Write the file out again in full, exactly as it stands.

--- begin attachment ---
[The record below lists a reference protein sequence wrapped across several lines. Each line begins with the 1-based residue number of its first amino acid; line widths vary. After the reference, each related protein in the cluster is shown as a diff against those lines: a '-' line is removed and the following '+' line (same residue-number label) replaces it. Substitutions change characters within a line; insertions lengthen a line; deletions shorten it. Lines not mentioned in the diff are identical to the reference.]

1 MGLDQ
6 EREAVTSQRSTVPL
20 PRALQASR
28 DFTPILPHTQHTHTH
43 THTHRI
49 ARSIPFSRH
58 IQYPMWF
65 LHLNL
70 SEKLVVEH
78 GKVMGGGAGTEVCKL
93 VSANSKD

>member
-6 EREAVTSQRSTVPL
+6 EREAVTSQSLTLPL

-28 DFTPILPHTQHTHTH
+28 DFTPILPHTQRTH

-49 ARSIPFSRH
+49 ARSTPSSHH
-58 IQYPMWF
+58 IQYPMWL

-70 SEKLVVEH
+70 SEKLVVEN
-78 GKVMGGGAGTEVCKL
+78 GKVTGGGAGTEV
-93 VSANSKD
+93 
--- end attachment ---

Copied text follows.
[The record below lists a reference protein sequence wrapped across several lines. Each line begins with the 1-based residue number of its first amino acid; line widths vary. After the reference, each related protein in the cluster is shown as a diff against those lines: a '-' line is removed and the following '+' line (same residue-number label) replaces it. Substitutions change characters within a line; insertions lengthen a line; deletions shorten it. Lines not mentioned in the diff are identical to the reference.]

1 MGLDQ
6 EREAVTSQRSTVPL
20 PRALQASR
28 DFTPILPHTQHTHTH
43 THTHRI
49 ARSIPFSRH
58 IQYPMWF
65 LHLNL
70 SEKLVVEH
78 GKVMGGGAGTEVCKL
93 VSANSKD

>member
-6 EREAVTSQRSTVPL
+6 EREAVTSQSLTLPL

-28 DFTPILPHTQHTHTH
+28 DFTPILPHTQRTH

-49 ARSIPFSRH
+49 ARSTPSSHH
-58 IQYPMWF
+58 IQYPMWL

-70 SEKLVVEH
+70 SEKLVVEN
-78 GKVMGGGAGTEVCKL
+78 GKVTGGGAGTEV
-93 VSANSKD
+93 